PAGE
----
**Dual Polytopes and Tessellations**

Duality can be generalized to *n*-dimensional space and **dual polytopes;** in 2-dimensions these are called dual polygons.

The vertices of one polytope correspond to the (*n* − 1)-dimensional elements, or facets, of the other, and the *j* points that define a (*j* − 1)-dimensional element will correspond to *j* hyperplanes that intersect to give a (*n* − *j*)-dimensional element. The dual of a honeycomb can be defined similarly.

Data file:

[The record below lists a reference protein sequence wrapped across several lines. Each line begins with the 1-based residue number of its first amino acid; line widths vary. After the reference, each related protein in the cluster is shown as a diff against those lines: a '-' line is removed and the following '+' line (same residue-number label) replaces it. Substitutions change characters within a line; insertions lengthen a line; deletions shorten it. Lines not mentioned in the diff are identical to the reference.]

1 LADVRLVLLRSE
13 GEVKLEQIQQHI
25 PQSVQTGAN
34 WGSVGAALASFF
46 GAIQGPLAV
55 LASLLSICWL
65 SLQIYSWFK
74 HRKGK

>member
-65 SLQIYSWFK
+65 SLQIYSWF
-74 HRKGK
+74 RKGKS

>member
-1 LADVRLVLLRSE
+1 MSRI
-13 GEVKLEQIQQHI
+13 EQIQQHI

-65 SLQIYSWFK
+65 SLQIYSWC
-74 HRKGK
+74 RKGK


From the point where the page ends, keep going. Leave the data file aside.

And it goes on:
In general, the facets of a polytope's dual will be the topological duals of the polytope's vertex figures. For regular and uniform polytopes, the dual facets will be the polar reciprocals of the original's facets. For example, in four dimensions, the vertex figure of the 600-cell is the icosahedron; the dual of the 600-cell is the 120-cell, whose facets are dodecahedra, which are the dual of the icosahedron.

Read more about this topic: Self-dual Polyhedra

### Famous quotes containing the word dual:

“Thee for my recitative,

Thee in the driving storm even as now, the snow, the winter-day

declining,

Thee in thy panoply, thy measur’d *dual* throbbing and thy beat

convulsive,

Thy black cylindric body, golden brass and silvery steel,”

—Walt Whitman (1819–1892)